Distant October

October Night

nervous scuffling

waiting in the frost air

for a give-away flicker

from a curtained window



the signal


flashing relief;

“okay men, move in,”

the Sheriff ordered, calmly;

he knew his stuff


grinding out his butt

he led the seven

out of the lap of luxury 


Space died by Katmandu

so I put her in a jester box

now I don’t know what to do


(some strangled arrangement

some fitful pondering

an empty cage isn’t always

the reflection of freedom)


“so be on guard, men,”

the Sheriff warner, coolly,

“ ’tis dangerous stuff

dis searchin’ so late at night”

the door opened 

noiselessly at his touch,

“this way’


shivering & afraid

in a bottled room;

hopefully hidden

trusting only one,

who suddenly signalled

with no time for revenge;

he could hear their feet

step carefully over the lawn


shifting weight

one foot

to the


floor creaking giant noise;

catching door open gently

a timid, almost heard squeak;

searching for a way out,


(no defence, no crime,

small & fragile

now wrapped in black

after a lingering ugly

mad dash for freedom)


“I think I hear him,”

the Sheriff under-breathed,

motioning for a silent halt,

“in here!”

thrown open door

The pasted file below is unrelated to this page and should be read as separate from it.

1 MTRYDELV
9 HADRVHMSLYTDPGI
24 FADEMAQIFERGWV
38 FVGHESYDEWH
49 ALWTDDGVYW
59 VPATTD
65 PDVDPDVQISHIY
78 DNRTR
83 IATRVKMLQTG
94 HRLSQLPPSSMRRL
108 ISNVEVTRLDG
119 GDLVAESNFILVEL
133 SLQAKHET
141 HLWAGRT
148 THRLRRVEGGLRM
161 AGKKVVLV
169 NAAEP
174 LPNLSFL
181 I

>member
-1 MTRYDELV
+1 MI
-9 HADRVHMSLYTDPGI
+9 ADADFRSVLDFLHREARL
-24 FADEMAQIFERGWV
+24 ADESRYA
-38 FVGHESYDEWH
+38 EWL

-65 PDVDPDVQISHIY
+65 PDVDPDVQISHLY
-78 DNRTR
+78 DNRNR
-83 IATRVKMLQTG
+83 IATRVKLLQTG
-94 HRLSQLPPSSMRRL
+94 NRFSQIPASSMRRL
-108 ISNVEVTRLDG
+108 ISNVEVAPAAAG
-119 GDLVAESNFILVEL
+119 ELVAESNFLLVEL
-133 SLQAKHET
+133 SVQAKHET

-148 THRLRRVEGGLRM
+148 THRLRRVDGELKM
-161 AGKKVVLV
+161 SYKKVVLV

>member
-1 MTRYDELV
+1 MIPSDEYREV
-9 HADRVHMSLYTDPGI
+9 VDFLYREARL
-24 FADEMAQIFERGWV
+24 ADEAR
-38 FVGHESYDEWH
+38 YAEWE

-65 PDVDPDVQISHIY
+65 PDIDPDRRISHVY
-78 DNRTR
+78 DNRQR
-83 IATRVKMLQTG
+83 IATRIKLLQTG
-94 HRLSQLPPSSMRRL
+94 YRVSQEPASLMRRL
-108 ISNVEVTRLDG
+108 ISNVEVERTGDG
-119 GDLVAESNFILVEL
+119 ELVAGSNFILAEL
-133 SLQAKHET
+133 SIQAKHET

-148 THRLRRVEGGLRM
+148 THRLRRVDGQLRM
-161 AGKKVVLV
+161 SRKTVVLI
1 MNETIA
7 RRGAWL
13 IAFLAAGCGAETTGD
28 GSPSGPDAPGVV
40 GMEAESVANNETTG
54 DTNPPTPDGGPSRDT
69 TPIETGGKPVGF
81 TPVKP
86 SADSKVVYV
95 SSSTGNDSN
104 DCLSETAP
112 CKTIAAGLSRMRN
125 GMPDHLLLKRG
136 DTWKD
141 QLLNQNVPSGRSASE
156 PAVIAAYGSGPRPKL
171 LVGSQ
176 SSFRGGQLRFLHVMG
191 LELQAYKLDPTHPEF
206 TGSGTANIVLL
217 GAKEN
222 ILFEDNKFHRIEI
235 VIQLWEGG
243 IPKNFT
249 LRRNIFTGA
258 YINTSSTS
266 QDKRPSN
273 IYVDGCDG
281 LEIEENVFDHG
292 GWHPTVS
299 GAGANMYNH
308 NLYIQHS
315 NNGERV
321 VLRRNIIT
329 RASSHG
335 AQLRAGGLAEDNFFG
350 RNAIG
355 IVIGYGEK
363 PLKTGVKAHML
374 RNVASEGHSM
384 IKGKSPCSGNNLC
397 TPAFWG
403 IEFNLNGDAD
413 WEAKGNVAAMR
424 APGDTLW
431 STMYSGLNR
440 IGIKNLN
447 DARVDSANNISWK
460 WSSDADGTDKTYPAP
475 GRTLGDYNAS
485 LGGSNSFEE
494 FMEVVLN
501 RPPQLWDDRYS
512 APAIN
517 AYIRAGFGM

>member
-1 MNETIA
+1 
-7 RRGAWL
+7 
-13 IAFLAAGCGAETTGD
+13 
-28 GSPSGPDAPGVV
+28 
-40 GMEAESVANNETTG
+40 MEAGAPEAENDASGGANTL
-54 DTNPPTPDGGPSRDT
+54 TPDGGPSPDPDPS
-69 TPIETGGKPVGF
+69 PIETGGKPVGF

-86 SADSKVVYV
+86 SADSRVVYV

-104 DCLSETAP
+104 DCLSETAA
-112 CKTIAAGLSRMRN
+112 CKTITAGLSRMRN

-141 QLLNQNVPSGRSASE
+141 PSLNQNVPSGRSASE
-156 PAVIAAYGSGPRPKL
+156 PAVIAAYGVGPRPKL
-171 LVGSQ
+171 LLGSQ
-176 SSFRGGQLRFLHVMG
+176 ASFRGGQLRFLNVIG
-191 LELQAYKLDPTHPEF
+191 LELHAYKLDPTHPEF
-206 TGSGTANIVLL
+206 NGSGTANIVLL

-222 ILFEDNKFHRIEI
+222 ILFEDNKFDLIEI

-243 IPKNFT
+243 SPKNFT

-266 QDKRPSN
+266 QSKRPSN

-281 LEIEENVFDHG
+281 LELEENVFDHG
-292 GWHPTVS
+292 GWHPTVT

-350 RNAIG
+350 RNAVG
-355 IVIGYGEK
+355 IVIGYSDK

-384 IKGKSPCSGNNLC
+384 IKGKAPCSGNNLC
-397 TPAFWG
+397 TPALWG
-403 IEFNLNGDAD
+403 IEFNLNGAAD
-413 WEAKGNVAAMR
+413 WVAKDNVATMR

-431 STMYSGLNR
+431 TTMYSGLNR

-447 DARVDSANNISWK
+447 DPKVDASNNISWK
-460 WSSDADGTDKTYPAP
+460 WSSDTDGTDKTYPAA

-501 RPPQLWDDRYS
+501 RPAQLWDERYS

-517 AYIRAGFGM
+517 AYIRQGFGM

harsh light blinding

burst of bullets

blood-spattered wall,



ing grimacing corpse


“not a pretty sight,”

the Sheriff chuckled,

avoiding the eyes;

turning quickly

stomach clutching

youngest posse member

staggers outside

in disgust

learning the easy way

about the hard way


crisp moon shining

reflecting on car tops

as they dustily return

their satisfied duty done

return to the lap of luxury 


Space died by Katmandu

so I put her in a jester box

now I don’t know what to do


This piece has a clear narrative line – a western trope that has been filmed countless times. I wanted to use that template & turn it into poetry, to allow the reader to see the story in a different light. It is actually two stories at the same time. One is the ambush the other is ‘Space died.’

In the printed version I was able to separate the two stories with line enjambments which disappear in WordPress 😦 So I’ve been forced to do brackets for that visual shift. At points ‘out of the lap of luxury /where /Space died’ there was a nice drift of one story into the other. 

‘Space’ was one of my temple finches – small colourful birds that sang sweetly. Katmandu was a spider monkey my Dad brought home one day. Both were kept in separate cages. But cleaning the bird cage the finches flew around the room & one got too close to the monkey cage & was caught & killed. Hence the ‘empty cage’ line.

I like the way this reads like a screenplay with the clear images, the quickly defined characters: the Sheriff, the newbie. The seven is a reference to the Magnificent Seven. I wasn’t a cowboy movie fan by any means but this narrative line is assembled from many movies & tv shows like Gun Smoke, Bonanza & Have Gun Will Travel. Not Roy Rogers. Much like this piece, none of these had anything to do with the real west.

I do have a limited number of the original Distant Music chapbook for sale for $25.00 each (includes surface mail postage). Send via the paypal above along with where to send it.


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